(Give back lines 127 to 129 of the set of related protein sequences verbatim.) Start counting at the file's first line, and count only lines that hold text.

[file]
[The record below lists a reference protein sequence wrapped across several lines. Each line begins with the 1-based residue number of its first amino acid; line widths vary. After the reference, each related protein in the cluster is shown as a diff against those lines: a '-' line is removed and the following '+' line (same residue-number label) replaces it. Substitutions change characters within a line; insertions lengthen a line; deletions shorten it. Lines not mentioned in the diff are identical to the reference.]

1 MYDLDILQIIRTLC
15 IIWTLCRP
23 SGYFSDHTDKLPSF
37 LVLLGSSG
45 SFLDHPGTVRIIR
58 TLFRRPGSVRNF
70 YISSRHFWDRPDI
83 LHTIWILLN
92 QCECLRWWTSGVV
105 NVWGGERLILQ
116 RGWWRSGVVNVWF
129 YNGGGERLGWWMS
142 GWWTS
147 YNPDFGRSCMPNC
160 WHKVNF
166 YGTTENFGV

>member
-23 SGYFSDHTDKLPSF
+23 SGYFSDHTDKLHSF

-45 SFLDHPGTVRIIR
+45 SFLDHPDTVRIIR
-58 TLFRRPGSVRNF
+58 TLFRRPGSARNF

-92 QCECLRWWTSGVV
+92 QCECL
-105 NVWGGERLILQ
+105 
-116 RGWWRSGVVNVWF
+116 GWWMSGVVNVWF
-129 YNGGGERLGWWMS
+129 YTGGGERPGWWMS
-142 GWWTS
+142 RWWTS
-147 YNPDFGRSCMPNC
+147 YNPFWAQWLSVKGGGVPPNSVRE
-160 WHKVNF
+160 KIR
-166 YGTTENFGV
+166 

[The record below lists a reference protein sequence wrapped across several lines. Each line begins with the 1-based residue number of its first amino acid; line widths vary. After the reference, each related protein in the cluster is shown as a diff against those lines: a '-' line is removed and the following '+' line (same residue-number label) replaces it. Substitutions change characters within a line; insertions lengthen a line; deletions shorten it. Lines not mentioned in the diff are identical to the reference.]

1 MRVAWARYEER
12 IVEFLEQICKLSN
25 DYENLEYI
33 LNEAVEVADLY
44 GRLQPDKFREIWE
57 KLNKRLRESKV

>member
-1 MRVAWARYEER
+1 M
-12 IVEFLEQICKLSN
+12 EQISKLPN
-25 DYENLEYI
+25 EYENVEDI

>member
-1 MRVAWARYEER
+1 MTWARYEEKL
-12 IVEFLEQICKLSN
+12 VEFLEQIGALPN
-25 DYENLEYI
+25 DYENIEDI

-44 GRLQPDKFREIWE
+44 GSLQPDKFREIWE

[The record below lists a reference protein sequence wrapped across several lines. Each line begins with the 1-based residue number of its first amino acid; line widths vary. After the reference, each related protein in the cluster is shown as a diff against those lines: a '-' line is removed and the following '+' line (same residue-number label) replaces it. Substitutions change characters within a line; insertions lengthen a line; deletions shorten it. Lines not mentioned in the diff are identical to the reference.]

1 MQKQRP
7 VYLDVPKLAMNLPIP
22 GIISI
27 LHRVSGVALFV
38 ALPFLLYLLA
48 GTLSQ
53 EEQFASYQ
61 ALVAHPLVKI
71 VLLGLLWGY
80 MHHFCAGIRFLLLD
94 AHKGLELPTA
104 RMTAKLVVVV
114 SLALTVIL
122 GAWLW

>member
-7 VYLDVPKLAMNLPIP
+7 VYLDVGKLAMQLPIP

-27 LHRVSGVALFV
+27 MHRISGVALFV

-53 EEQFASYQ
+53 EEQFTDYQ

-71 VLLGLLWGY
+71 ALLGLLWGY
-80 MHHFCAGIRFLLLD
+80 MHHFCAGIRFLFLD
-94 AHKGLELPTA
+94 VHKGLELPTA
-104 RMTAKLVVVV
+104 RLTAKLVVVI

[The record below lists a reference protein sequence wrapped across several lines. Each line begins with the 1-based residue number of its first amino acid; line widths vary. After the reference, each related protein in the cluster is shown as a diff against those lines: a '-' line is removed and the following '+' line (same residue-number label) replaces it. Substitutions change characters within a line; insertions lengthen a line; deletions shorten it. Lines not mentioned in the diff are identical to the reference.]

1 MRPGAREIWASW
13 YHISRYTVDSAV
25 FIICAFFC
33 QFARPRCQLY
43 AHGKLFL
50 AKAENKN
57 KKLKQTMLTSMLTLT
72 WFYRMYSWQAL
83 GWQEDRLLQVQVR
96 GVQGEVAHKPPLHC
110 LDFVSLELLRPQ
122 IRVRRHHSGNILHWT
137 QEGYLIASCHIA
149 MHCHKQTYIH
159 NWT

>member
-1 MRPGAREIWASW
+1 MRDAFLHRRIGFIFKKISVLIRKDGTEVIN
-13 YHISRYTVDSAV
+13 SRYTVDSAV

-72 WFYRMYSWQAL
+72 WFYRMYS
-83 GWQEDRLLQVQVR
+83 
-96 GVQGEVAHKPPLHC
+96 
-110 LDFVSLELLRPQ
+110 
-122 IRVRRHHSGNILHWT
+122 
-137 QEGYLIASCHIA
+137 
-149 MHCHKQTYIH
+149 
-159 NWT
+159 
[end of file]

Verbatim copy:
-149 MHCHKQTYIH
+149 
-159 NWT